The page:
Recessions And Energy Efficiency

At least to me, it's not immediately obvious how a recession might affect energy efficiency--which can be defined as the amount of energy needed to produce a given amount of output. An overall rise in energy efficiency is a consistent pattern over time: for example, here's a figure showing US energy consumption divided by real GDP over the last 70 years or so. 

(Click on image to enlarge)

There are a variety of reasons for this long-run pattern. Developed economies over time tend to grow more slowly in energy-intensive industries like manufacturing and more quickly in service industries. As an environmental protection measure, governments often push for energy efficiency standards for everything from cars to buildings to appliances and electrical equipment. Companies that use a lot of energy have direct incentives to find ways to produce with less. In the US, the greater growth of the population in warmer-weather states has also tended to reduce the growth of energy demand. 

But what happens in a recession? Both economic output and energy use are likely to drop, but which one is likely to drop more--and thus how will energy efficiency be affected? The International Energy Agency has published its Energy Efficiency 2020 report (December 2020, free registration required). (The IEA is an autonomous Paris-based intergovernmental organization, somewhat similar to the OECD, which publishes a steady stream of energy-related reports.) The IEA has been warning for the last couple of years that from a global perspective, gains in energy efficiency have been declining, and the recession seems likely to worsen this situation.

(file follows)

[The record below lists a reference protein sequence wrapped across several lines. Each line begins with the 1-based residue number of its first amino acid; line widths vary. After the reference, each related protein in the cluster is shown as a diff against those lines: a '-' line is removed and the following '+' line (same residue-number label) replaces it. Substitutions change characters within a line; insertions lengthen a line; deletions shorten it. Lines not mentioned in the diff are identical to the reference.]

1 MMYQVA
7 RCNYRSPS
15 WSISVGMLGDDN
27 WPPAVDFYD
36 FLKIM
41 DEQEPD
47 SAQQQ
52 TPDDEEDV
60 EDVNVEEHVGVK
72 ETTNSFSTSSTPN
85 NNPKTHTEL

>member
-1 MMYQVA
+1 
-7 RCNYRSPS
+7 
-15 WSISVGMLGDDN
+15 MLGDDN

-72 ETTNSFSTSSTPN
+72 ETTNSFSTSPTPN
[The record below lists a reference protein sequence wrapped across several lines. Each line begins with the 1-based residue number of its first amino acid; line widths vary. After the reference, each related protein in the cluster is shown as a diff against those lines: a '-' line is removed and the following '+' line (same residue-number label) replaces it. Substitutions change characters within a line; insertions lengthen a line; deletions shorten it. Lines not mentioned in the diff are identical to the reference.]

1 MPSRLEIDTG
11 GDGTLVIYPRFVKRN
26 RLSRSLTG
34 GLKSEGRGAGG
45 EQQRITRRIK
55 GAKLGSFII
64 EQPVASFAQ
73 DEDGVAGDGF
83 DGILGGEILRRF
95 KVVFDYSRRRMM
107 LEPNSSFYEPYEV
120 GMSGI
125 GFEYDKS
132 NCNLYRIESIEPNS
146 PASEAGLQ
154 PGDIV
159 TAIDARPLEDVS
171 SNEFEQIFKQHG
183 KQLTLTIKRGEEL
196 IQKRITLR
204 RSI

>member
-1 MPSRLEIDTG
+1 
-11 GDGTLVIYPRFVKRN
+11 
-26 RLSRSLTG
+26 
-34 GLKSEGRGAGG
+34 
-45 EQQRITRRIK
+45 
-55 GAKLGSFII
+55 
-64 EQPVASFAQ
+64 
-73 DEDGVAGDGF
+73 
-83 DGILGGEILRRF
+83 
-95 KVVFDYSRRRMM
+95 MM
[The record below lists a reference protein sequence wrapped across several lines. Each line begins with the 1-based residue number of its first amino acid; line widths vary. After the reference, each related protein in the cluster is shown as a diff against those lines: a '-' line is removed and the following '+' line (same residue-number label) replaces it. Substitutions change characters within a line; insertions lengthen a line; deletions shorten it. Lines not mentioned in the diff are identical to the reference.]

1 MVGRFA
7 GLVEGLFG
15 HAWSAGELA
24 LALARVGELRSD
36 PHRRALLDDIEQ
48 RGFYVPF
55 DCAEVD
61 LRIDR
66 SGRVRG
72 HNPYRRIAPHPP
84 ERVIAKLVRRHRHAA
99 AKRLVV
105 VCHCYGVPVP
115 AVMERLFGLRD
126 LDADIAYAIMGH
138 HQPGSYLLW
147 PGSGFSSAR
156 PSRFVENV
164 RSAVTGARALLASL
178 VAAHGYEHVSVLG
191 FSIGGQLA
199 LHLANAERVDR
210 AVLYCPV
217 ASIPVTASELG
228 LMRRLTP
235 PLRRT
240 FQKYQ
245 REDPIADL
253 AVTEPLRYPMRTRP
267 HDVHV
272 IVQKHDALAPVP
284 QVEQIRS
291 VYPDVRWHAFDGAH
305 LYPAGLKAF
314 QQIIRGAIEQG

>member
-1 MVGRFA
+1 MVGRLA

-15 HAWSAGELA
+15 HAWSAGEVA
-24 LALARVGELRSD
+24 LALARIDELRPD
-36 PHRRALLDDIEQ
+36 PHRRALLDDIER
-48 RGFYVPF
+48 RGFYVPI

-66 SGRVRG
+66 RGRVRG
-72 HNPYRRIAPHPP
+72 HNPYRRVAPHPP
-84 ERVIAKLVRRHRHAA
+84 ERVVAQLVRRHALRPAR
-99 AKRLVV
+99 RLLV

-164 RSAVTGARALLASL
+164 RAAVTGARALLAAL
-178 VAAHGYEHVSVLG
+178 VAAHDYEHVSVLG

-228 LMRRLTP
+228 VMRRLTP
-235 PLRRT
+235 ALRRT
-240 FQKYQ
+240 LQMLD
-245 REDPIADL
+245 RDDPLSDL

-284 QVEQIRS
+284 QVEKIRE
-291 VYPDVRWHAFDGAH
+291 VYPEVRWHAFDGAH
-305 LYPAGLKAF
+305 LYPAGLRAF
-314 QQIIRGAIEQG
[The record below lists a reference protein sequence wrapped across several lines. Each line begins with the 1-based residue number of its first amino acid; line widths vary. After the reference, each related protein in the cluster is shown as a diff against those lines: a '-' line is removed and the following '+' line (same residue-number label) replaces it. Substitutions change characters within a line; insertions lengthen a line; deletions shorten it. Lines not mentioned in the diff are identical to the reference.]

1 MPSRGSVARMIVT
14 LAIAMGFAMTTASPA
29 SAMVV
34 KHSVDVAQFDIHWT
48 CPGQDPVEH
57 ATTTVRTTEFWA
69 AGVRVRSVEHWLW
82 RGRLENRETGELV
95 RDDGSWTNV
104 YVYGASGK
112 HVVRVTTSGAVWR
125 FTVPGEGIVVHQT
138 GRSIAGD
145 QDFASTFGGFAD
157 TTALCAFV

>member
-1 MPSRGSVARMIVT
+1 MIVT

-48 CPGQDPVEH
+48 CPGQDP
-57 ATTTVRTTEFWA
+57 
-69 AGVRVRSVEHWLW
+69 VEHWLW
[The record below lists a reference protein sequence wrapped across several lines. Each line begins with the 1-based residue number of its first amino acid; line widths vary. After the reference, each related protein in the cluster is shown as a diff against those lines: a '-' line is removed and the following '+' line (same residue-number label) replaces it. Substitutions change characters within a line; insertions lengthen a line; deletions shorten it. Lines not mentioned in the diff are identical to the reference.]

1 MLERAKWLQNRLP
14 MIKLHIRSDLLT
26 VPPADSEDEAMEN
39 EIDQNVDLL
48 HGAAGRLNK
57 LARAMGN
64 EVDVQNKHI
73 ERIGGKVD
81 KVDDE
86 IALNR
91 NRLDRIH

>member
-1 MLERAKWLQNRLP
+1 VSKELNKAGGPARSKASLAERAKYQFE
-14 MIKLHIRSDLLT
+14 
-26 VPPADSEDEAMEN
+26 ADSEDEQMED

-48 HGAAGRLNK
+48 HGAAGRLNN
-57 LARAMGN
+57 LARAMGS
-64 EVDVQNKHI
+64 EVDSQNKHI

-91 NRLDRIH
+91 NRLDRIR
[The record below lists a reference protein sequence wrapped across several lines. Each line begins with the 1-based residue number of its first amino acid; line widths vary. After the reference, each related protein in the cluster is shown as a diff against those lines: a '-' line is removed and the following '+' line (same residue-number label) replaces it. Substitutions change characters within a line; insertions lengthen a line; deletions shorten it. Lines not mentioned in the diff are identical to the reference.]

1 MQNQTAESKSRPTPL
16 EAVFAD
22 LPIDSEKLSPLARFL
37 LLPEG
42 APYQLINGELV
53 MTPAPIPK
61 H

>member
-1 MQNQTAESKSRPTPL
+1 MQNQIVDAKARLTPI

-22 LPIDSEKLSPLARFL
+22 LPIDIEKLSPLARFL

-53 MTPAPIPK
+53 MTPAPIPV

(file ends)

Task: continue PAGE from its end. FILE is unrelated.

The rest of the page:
Overall, the IEA expects global primary energy demand in 2020 to decrease by 5.3% from 2019. With global GDP falling by 4.6%, primary energy intensity improvement is projected to increase by only 0.8%, the lowest rate since just after the last global economic crisis in 2010 ... roughly half the rates, corrected for weather, for 2019 (1.6%) and 2018 (1.5%). This is well below the level needed to achieve global climate and sustainability goals. ... It is especially worrying because energy efficiency delivers more than 40% of the reduction in energy-related greenhouse gas emissions over the next 20 years in the IEA’s Sustainable Development Scenario ... This is well below the average annual improvement of more than 3% which would be consistent with meeting international climate and sustainability goals.

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